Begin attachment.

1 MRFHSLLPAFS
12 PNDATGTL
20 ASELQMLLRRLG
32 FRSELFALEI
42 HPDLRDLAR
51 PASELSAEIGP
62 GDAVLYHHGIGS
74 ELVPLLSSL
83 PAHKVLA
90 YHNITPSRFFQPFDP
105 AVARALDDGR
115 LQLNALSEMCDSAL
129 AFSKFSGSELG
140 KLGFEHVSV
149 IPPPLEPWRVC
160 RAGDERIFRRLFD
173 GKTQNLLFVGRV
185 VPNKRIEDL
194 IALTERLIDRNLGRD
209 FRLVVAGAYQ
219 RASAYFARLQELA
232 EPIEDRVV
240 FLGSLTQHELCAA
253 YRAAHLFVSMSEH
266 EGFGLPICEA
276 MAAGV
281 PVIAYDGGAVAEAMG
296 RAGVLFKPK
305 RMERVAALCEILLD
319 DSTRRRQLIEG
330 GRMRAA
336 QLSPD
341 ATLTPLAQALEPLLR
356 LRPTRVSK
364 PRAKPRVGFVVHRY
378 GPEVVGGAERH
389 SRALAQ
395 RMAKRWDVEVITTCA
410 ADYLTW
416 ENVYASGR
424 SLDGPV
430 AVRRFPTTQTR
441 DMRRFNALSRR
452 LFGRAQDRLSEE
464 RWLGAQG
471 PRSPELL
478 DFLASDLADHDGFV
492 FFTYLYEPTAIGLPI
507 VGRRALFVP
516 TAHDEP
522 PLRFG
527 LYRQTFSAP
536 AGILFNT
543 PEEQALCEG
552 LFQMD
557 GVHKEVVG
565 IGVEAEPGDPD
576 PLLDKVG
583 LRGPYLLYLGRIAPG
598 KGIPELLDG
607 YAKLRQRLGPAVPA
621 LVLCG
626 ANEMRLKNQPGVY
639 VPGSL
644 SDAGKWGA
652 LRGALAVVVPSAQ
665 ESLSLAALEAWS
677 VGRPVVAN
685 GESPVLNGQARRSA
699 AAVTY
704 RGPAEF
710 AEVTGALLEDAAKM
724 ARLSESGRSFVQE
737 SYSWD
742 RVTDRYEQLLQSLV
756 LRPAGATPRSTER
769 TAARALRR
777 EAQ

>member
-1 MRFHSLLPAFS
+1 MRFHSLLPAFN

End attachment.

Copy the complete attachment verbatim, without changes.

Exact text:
1 MRFHSLLPAFS
12 PNDATGTL
20 ASELQMLLRRLG
32 FRSELFALEI
42 HPDLRDLAR
51 PASELSAEIGP
62 GDAVLYHHGIGS
74 ELVPLLSSL
83 PAHKVLA
90 YHNITPSRFFQPFDP
105 AVARALDDGR
115 LQLNALSEMCDSAL
129 AFSKFSGSELG
140 KLGFEHVSV
149 IPPPLEPWRVC
160 RAGDERIFRRLFD
173 GKTQNLLFVGRV
185 VPNKRIEDL
194 IALTERLIDRNLGRD
209 FRLVVAGAYQ
219 RASAYFARLQELA
232 EPIEDRVV
240 FLGSLTQHELCAA
253 YRAAHLFVSMSEH
266 EGFGLPICEA
276 MAAGV
281 PVIAYDGGAVAEAMG
296 RAGVLFKPK
305 RMERVAALCEILLD
319 DSTRRRQLIEG
330 GRMRAA
336 QLSPD
341 ATLTPLAQALEPLLR
356 LRPTRVSK
364 PRAKPRVGFVVHRY
378 GPEVVGGAERH
389 SRALAQ
395 RMAKRWDVEVITTCA
410 ADYLTW
416 ENVYASGR
424 SLDGPV
430 AVRRFPTTQTR
441 DMRRFNALSRR
452 LFGRAQDRLSEE
464 RWLGAQG
471 PRSPELL
478 DFLASDLADHDGFV
492 FFTYLYEPTAIGLPI
507 VGRRALFVP
516 TAHDEP
522 PLRFG
527 LYRQTFSAP
536 AGILFNT
543 PEEQALCEG
552 LFQMD
557 GVHKEVVG
565 IGVEAEPGDPD
576 PLLDKVG
583 LRGPYLLYLGRIAPG
598 KGIPELLDG
607 YAKLRQRLGPAVPA
621 LVLCG
626 ANEMRLKNQPGVY
639 VPGSL
644 SDAGKWGA
652 LRGALAVVVPSAQ
665 ESLSLAALEAWS
677 VGRPVVAN
685 GESPVLNGQARRSA
699 AAVTY
704 RGPAEF
710 AEVTGALLEDAAKM
724 ARLSESGRSFVQE
737 SYSWD
742 RVTDRYEQLLQSLV
756 LRPAGATPRSTER
769 TAARALRR
777 EAQ

>member
-1 MRFHSLLPAFS
+1 MRFHSLLPAFN